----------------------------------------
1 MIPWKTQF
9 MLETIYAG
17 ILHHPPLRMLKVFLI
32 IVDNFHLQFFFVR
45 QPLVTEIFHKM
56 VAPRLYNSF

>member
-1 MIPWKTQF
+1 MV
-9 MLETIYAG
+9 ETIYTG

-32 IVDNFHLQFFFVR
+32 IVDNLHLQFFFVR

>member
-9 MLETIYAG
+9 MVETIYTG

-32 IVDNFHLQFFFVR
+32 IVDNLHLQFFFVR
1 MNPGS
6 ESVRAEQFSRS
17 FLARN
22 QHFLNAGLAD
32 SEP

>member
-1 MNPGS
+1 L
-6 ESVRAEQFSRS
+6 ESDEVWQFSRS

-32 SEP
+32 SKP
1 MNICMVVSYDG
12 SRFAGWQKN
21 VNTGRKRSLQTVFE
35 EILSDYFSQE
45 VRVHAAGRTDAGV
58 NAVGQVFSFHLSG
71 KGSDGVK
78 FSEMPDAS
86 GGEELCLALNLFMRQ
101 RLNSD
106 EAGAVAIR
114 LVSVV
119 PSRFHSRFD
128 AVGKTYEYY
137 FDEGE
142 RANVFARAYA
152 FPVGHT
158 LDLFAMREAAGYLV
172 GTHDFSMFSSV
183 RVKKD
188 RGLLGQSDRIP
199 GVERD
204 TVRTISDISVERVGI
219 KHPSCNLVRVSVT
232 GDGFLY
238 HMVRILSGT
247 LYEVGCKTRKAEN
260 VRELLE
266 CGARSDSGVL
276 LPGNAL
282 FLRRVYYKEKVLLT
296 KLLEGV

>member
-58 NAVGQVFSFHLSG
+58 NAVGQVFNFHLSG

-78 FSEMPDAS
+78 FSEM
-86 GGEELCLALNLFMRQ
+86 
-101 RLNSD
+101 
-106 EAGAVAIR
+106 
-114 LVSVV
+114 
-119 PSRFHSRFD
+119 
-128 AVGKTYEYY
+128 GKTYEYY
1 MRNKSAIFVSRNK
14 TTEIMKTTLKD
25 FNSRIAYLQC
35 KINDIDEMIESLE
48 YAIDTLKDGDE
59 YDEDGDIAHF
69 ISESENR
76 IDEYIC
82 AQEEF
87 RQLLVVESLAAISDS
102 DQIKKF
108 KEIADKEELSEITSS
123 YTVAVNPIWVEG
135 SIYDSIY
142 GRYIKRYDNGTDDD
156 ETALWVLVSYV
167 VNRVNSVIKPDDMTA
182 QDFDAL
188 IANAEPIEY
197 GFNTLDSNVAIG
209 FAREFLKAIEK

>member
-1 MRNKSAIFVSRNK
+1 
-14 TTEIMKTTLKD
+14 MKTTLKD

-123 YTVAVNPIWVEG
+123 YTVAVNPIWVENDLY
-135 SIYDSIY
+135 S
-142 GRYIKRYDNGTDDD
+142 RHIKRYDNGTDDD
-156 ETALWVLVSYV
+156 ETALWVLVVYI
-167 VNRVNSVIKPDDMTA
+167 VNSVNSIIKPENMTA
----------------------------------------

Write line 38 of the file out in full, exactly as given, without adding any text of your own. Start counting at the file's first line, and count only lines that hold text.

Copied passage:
78 FSEMPDAS